Lilac semi-naked wedding cake

We certainly think so! With fresh flowers and delicate mauve tones, this semi-naked wedding cake could be the perfect match for your wedding day!

Brought to you by Jan McClean from Cake and Sugarcraft Boutique

Could the semi-naked wedding cake be the ultimate spring wedding trend?

We certainly think so! With fresh flowers and delicate mauve tones, this semi-naked wedding cake could be the perfect match for your wedding day! The best bit? It's not as challenging to get that elegant finish as you might think! Take a look at the tutorial by Jan McClean of Cake and Sugarcraft Boutique below, and enjoy! semi-naked wedding cake tutorial

For more wedding cake inspiration, take a look here!

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You will need

For the cake:

  • 3 x cakes 25cm, 20cm and 15cm, each sliced and levelled
  • buttercream

To decorate:

  • mauve (or colour of your choice) food colouring (either powder or gel)
  • icing sugar in a shaker
  • edible ink pen


  • plastic ruler
  • plastic dowels
  • straws
  • palette knife
  • scissors
  • turntable
  • brush for colouring
  • greaseproof paper
  • 25cm cake drum
  • 20cm cake card
  • 15cm cake card
  • side scraper ((Lakeland side scraper also has a measure))
  • serrated knife
  • ribbon
  • mini spirit level
  • flowers


Firstly, cut and level your cake. Level the top of the cake to 10cm (4in) deep, then measure up 5cm (2in) from the bottom of the cake and mark with a cocktail stick or edible pen (A). Go around the cake, marking all the way around (if using cocktail sticks, count how many you have used and make sure when taking them out they are all accountable for).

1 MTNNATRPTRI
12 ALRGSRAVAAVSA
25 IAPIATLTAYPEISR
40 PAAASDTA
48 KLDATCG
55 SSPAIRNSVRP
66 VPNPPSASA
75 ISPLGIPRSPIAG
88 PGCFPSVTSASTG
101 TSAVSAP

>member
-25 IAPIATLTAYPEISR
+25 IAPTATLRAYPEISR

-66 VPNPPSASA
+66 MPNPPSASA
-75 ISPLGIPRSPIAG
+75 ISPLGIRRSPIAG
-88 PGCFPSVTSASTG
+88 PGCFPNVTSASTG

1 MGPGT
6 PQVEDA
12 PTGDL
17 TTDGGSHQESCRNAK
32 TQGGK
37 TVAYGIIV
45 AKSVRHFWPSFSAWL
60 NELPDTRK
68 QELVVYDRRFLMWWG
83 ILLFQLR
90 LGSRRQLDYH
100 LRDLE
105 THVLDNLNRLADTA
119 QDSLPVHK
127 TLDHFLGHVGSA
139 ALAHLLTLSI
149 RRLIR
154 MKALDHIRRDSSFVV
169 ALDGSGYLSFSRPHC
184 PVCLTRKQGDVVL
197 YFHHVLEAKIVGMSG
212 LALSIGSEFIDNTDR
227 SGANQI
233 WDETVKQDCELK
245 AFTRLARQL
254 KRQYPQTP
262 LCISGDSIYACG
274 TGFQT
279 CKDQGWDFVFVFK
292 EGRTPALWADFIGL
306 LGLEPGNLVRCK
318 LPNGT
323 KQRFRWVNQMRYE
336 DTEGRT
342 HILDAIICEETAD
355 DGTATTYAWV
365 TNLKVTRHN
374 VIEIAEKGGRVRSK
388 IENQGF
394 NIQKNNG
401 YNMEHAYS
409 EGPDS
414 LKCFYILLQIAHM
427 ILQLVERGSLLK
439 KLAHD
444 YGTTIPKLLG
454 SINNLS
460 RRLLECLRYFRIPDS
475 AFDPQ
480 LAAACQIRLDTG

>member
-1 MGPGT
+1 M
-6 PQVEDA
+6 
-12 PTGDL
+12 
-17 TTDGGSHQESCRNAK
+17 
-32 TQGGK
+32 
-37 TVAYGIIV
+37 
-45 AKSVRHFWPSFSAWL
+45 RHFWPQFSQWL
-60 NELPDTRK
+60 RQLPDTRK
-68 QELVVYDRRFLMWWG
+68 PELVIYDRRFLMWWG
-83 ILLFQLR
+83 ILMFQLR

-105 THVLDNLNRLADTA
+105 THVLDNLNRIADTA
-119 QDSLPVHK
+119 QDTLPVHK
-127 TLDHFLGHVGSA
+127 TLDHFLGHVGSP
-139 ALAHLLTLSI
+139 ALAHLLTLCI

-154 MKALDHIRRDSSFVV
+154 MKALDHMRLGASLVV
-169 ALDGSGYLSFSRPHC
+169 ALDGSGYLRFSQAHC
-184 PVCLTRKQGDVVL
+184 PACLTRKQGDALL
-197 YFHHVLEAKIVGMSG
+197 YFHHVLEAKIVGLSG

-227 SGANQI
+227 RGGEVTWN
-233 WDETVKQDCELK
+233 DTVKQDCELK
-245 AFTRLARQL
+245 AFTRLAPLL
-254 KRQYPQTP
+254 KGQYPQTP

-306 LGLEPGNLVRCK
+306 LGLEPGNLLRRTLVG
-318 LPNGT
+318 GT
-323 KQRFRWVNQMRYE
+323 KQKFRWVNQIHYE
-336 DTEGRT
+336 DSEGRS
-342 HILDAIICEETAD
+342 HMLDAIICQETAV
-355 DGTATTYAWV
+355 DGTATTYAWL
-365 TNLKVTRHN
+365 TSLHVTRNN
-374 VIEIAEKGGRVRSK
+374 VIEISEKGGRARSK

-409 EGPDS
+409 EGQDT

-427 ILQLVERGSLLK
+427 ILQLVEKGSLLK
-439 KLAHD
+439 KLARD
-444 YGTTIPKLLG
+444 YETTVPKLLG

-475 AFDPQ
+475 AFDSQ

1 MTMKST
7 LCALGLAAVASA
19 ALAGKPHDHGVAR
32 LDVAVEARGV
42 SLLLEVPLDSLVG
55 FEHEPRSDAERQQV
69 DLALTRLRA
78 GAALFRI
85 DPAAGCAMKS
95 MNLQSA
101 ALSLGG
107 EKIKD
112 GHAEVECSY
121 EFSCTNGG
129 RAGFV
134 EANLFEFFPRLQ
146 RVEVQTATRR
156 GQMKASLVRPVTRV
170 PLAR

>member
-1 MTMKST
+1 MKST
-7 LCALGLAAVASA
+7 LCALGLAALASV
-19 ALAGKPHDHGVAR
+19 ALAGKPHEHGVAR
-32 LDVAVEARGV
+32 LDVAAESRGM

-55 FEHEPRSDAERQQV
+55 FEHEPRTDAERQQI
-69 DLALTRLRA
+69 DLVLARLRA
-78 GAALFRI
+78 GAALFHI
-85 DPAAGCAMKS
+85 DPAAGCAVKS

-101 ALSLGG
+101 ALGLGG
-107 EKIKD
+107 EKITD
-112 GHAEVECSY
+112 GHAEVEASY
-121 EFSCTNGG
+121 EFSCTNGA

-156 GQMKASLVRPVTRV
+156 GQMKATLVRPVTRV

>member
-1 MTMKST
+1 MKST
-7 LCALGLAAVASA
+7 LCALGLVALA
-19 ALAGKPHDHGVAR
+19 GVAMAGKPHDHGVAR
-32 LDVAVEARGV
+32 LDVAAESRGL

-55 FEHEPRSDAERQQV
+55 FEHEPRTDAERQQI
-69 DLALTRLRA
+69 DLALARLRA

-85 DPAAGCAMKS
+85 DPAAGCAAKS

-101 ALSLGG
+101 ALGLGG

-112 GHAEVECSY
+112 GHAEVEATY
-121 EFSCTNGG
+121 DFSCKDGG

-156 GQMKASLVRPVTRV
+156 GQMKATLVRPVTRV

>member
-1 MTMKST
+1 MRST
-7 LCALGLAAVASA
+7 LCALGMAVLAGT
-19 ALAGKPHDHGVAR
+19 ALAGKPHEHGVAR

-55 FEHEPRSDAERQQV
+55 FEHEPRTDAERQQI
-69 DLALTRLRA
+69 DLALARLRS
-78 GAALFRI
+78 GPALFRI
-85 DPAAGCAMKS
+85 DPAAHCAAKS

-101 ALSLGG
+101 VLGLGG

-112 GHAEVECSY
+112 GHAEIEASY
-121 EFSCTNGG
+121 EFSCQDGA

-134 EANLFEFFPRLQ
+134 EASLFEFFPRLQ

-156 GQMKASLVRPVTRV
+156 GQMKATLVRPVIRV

Place the knife on the mark and gently go around the outside of the cake, to eventually cut through the cake. (B) 
Before taking the top half off the cake, place a cocktail stick in the top half and one directly underneath in the bottom half, (C) then you will know exactly where to place the cake back together again. 
COLOUR THE BUTTERCREAM: Spread some buttercream onto the middle of the 25cm (10in) drum (D) and place one half of the 25cm (10in) cake, bottom-of-the cake-side down. Spread buttercream across the top of this half, then place the second half of cake on top, cut the edges together, then line up with the cocktail sticks. Remove the cocktail sticks.
Check the cake is level at this stage (E). Spread some of the buttercream around the side of the cake and go carefully around with the side scraper to take off the excess buttercream. (F) 
Repeat for the 20cm (8in) and 15cm (6in) cakes, using the cake cards instead of a drum. If the cake card is larger than the base of the cake, cut the card so it is slightly smaller and fits under the cake without showing. 
DOWELLING/STACKING: When starting out with your first stacked cake, people always have a fear of getting this right. It really isn't difficult to do, and your cake will not sink or topple over if it is done correctly. 
Place one of the dowels into the centre of the 25cm (10in) cake, (G) mark with an edible pen, then remove from the cake and make a cut into the dowel with the serrated knife (H). Snap the dowel (I), then replace the dowel in the cake. (J) 
Repeat with 5 more dowels around the cake, (K) making sure the dowels are placed where the cake is going to be positioned. Repeat for the 20cm (8in) cake. 
Spread some buttercream over the dowels of the 4in (10in) cake, then place the 20cm (8in) cake on top. Repeat for the 15cm (6in) cake. 
DECORATE THE CAKE: Put a ribbon of your choice around the cake drum with double-sided sticky tape. 
Place some of the coloured dust onto some greaseproof paper, then gently brush some of the colour onto the roses. Dip some of the heads of the gypsophila into the colour until you reach the desired effect. 
Place a straw in the cake where you want the first rose to go (L), then cut the rose stem to length and place in the straw. (M-N) Continue adding the flowers until you're happy with the decoration, then finish with a sprinkle of icing sugar. Place on a log or cake stand to really set it off.

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